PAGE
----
Lingering a Little Longer

We woke in the morning when the sun warmed our tent and we enjoyed coffee from our sleeping bags while contemplating our options for the day. The storm clouds in the distance seemed to have retreated and the river below appeared to have the same amount of water flow as it had the evening prior. We packed up our camp mid-morning and made our way back to the river to follow the official route into Zion National Park. We stepped into the river and quickly got used to the cold as we walked in the knee deep waters. When we reached pools of water that were deeper than I was tall we spent extra time figuring out ways to balance across fallen logs, scramble over huge boulders or make our way along narrow ledges to avoid having to swim. At one point the river narrowed into a rushing torrent through a tight channel of fallen rocks and we spent over a half an hour figuring our way through the stone and water obstacles finally giving into the fact that the waist deep wade through the pool at the base of the falls  was unavoidable. We continued our way down river until we reached a small waterfall coming from a side canyon indicating our location to climb up and out of this gorge through a route called “fat man’s misery.”  

The calm pool of water at the base of the side canyon was deep and crystal clear with shades of greens and turquoise reflecting from the deepest points. I dipped my toes into the pool to help clean off some of the sand that had filled my socks and was surprised to find the pool was much warmer than the icy river we had just exited. I happily stripped down and waded into the warmer pool to help take the chill out of my skin and rinse a layer of dirt off my body. Goose was skeptical at first, but when he saw me go deeper into the waters he joined me as well. After warming up and rinsing off we hoisted our packs back on and began to climb up a crack in the cliff wall which was filled with boulders and loose rock from decades of deterioration. As the climb got steeper, more difficult and more terrifying we began to question if we were headed in the right direction, but our maps and descriptions of the route seemed to indicate we were on track so we continued to climb.  By the top of the chute we were hauling our packs to one another and climbing up near vertical rocks that crumbled and slipped under our feet and hands. We were thrilled to finally reach the top of the canyon and were not too shocked to see a cairn at the top confirming that indeed the dangerous climb was a part of our intended route.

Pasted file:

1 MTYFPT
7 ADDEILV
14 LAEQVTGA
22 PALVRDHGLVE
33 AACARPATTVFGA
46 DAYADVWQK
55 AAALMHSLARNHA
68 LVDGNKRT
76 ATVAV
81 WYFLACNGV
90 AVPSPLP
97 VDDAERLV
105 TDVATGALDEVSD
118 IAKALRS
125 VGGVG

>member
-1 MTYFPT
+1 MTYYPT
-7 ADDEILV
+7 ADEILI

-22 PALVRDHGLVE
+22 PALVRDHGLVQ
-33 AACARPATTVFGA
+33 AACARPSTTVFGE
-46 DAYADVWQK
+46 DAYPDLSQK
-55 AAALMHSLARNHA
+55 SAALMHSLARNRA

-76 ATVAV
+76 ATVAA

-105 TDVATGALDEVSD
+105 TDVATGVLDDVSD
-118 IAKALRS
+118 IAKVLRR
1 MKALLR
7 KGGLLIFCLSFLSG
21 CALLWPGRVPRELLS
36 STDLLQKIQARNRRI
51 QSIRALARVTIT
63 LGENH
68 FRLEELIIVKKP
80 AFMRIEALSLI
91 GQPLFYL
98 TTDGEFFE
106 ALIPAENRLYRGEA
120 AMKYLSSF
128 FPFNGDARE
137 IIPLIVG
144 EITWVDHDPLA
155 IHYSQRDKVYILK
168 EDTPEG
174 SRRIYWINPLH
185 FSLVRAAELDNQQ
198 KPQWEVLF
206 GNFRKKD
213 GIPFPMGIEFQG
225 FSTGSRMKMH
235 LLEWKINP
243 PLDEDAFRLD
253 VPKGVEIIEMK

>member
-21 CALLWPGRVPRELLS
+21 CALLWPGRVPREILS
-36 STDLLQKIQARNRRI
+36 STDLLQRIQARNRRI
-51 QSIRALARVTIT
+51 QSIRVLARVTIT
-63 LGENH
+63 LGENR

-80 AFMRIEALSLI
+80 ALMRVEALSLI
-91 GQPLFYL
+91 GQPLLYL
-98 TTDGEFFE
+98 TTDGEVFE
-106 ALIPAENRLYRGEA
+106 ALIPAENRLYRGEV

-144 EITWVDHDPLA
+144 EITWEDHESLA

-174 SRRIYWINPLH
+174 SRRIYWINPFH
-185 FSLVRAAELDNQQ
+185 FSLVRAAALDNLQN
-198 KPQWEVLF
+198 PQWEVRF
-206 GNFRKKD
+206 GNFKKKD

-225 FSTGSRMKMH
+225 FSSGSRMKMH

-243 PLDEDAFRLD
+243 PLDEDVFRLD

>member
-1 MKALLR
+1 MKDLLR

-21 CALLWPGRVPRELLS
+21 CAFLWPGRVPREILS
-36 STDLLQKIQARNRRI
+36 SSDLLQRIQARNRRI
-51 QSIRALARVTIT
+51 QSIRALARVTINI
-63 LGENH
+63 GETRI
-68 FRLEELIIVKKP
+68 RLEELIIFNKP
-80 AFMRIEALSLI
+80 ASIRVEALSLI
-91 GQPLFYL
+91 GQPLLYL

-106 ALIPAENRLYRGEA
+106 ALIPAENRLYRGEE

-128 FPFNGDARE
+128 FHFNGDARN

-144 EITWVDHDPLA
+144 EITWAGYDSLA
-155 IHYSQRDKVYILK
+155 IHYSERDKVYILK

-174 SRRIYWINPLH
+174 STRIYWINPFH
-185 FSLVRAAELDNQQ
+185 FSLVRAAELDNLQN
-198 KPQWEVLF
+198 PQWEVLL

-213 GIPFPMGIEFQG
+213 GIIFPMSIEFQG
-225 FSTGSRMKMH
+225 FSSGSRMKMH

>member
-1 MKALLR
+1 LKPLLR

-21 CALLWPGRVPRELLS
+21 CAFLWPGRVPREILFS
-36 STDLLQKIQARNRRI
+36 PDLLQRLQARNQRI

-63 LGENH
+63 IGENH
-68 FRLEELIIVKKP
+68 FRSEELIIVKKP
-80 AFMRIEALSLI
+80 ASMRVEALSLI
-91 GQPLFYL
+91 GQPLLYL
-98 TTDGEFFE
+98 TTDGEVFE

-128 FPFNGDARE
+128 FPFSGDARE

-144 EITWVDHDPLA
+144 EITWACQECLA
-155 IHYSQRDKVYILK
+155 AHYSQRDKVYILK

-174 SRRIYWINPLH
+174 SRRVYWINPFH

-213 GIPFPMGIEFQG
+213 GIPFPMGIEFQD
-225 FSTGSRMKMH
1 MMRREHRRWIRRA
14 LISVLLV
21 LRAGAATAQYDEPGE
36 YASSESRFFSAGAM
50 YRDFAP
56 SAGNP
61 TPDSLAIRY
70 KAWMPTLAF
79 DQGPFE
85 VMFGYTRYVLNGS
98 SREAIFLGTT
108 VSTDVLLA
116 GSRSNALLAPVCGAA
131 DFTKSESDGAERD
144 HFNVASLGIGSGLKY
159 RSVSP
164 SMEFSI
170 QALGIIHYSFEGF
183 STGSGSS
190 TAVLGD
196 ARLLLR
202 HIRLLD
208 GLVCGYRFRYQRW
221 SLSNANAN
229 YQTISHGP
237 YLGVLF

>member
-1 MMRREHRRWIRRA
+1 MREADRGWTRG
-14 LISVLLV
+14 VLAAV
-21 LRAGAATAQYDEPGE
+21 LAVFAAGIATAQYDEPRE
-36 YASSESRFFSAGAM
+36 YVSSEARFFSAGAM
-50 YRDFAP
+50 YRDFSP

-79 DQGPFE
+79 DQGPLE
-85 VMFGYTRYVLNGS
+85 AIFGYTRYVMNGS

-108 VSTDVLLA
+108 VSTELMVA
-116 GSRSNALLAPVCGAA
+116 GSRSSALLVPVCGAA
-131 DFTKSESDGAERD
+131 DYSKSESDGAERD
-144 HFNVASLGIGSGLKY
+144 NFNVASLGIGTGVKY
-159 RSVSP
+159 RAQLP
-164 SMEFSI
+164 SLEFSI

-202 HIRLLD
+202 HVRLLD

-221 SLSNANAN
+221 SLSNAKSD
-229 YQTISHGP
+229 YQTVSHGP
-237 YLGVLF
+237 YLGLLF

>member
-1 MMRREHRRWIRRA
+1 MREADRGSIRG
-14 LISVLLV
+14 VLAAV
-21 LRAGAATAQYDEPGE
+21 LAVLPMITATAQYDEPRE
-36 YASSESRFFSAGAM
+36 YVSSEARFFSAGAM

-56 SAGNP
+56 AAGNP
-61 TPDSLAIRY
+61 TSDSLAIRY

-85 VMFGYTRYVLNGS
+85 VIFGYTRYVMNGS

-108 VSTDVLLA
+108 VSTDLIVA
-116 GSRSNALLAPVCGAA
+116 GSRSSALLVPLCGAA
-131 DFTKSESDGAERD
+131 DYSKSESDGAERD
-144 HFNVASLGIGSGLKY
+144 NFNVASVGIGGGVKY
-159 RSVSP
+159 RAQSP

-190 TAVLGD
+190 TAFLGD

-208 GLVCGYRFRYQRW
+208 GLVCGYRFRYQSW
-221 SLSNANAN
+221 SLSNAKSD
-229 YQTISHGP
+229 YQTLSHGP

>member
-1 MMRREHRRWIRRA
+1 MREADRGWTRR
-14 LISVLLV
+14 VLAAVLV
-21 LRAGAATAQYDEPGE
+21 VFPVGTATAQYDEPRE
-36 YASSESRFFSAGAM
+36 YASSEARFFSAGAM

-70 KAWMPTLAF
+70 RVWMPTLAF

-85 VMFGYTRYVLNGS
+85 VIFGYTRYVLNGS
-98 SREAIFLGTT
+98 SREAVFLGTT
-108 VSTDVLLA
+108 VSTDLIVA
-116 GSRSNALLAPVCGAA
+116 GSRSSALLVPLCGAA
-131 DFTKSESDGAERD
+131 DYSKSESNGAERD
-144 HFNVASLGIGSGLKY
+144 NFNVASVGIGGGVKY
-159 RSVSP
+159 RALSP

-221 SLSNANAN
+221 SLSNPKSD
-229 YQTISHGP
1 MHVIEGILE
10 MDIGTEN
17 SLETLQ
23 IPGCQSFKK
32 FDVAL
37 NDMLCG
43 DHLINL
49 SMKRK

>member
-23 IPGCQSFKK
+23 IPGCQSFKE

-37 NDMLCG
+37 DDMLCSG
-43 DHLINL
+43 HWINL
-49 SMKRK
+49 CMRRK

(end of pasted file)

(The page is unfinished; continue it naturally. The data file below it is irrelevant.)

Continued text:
We were now on the top of the white cliffs in Zion walking across the rolling ridgelines through junipers and sand. We were within five miles of the National Park road and decided to make another early camp to prolong our time in the quiet wilderness that we only had to share with the lone buck that we startled near our tent site. We climbed into our beds when the sky was still light in the early dusk and we settled into our familiar, comfortable home that we had been living in for the past months. We were thrilled with our achievement in reaching Zion, but we were not quite ready to reach the very end of our journey.